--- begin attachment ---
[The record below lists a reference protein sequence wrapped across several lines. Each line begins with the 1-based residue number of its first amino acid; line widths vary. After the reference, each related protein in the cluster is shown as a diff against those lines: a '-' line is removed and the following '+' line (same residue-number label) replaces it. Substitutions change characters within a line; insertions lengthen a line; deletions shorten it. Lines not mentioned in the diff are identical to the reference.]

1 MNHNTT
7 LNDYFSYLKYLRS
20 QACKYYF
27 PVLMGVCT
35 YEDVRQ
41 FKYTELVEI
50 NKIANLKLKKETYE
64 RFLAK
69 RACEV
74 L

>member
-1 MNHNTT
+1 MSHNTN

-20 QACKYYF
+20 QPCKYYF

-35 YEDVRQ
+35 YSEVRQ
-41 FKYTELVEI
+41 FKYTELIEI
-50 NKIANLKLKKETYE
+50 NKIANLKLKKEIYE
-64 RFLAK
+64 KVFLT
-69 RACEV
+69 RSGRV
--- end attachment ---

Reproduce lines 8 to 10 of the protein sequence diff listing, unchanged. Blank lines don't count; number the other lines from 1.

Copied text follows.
50 NKIANLKLKKETYE
64 RFLAK
69 RACEV